Use landscape mode rather than portrait when shooting the whole room. Vertical interior shots look cramped, and are not how we see with our eyes. If shots of smaller details will form part of your shoot, choose the best orientation for your subject.
Keep your camera at a level angle rather than pointing up or down. This can help minimise the distortion that's often present in vertical lines.
As well as shooting directly ahead of the lens, take care not to shoot from a position that's either too high or low. Too low and you may show too much floor, while too high will show more ceiling. Both will give an unbalanced look to the scene.
As well as making sure you're not shooting either up or down, check that your camera isn't tilted. You can avoid the sloping room syndrome by using the bubble level on your tripod (if it has one), or your camera's virtual horizon.
Using a tripod for real estate interior photography will steady the camera (helping with the two previous tips), but that's not all. It will also force you to slow down and consider your shots.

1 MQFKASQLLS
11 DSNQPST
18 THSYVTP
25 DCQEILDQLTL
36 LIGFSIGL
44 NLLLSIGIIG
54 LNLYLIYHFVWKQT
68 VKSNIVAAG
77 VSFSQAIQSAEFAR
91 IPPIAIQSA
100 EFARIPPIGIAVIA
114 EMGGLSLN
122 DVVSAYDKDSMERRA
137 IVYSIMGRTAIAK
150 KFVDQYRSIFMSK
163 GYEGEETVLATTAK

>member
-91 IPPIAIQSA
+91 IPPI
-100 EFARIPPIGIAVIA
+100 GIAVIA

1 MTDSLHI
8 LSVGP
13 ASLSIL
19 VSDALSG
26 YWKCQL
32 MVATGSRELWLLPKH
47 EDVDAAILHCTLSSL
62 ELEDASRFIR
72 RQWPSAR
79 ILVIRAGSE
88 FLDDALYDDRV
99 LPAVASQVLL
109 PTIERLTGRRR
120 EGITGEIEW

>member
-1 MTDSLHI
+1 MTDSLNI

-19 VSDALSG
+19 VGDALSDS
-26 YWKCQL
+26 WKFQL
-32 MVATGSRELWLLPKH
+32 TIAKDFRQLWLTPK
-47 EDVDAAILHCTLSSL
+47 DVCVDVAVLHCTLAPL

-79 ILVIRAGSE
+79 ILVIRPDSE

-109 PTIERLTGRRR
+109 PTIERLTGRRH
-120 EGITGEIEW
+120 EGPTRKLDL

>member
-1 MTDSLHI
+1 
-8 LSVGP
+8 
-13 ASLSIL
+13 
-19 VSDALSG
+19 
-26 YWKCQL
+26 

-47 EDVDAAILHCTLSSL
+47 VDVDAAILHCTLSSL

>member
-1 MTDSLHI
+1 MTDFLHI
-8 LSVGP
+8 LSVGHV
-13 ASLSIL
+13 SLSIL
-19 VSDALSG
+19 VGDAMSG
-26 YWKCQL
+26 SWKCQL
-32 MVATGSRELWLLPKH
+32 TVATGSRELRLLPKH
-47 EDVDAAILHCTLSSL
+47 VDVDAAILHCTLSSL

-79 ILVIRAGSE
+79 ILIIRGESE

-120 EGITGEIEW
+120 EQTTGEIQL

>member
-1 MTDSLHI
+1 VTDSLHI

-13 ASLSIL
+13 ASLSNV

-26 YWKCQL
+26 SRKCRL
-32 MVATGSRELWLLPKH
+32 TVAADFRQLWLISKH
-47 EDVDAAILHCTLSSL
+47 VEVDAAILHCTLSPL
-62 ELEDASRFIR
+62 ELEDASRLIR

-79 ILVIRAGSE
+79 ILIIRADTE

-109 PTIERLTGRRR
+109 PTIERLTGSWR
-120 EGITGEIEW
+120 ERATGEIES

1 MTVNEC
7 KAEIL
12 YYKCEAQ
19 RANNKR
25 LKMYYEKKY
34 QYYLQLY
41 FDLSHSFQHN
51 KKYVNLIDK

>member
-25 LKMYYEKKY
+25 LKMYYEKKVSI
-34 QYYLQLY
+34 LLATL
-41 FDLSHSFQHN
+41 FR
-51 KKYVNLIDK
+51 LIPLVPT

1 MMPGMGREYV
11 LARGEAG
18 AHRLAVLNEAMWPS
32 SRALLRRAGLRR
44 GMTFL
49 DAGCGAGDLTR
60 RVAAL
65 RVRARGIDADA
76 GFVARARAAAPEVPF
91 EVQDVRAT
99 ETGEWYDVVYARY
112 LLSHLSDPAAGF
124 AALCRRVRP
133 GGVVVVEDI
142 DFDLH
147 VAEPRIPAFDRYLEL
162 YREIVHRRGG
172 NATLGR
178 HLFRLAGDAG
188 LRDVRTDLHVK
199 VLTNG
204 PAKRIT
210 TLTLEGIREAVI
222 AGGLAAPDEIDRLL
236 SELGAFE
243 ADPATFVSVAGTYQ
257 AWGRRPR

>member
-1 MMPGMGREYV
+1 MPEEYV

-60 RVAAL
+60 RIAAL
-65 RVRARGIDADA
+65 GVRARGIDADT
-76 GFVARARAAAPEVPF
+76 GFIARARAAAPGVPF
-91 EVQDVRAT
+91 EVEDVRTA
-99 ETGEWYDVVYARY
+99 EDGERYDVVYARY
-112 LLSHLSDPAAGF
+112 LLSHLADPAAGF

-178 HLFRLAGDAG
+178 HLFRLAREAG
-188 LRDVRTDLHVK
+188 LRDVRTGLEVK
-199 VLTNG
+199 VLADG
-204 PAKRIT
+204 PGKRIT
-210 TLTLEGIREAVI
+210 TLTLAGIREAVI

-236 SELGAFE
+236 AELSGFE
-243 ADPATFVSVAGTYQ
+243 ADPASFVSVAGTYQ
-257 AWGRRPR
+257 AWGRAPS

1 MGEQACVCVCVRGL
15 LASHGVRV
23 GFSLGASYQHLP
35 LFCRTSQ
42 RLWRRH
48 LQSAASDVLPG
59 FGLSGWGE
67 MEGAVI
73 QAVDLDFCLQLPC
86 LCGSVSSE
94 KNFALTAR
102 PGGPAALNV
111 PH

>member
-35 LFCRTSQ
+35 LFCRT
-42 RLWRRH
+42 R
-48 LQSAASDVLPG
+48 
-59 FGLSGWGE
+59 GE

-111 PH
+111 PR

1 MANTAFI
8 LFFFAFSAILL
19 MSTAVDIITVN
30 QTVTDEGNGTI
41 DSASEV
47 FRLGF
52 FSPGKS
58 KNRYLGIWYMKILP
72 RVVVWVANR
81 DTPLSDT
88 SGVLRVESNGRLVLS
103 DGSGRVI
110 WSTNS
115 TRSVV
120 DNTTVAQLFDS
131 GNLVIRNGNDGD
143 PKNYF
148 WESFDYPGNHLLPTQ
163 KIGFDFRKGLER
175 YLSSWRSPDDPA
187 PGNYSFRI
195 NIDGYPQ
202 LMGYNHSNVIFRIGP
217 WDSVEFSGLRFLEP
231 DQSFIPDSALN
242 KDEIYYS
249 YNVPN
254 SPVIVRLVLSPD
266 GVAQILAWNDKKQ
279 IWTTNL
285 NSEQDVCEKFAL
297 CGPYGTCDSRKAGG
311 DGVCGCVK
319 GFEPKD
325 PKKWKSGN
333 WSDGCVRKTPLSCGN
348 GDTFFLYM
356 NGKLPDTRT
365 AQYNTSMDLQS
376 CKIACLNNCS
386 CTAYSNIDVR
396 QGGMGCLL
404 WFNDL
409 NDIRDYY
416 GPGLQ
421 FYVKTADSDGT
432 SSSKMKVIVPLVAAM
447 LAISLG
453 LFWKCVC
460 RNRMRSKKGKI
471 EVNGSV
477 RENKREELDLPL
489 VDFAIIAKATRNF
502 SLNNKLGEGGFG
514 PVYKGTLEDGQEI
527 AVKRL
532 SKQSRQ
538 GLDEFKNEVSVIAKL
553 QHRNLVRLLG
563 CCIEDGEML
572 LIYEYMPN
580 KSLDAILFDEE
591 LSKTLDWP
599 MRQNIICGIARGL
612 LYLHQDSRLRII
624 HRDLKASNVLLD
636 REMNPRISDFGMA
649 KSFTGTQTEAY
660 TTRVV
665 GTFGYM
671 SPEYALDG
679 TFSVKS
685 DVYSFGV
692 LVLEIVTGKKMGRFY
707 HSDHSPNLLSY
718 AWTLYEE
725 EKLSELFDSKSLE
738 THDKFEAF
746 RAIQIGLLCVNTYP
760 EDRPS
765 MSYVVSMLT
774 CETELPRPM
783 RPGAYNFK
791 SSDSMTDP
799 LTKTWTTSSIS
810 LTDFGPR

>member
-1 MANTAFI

As you adjust the height, make sure everything is level, and check your focus and settings, you'll also take a second look at your composition and have the opportunity to make small changes that add up to big improvements.
The aim is to show as much of the interior as possible so viewers want to go and see it in person. Using a wide-angle lens allows you to capture more of the scene, so giving a better overall impression of the interior and its layout.
However, If you're including shots of details in the room, switching to a lens with a longer focal length (say around 50mm) will let you to get closer. If you try to take a close-up photo with a wide-angle lens you're likely to introduce distortions.
Using manual focus, you can use the camera's internal zoom feature to magnify what you're focusing on and double check your focus is placed where you want it. Your camera can help, with functions such as focus peaking that show you exactly where your focus and depth of field falls.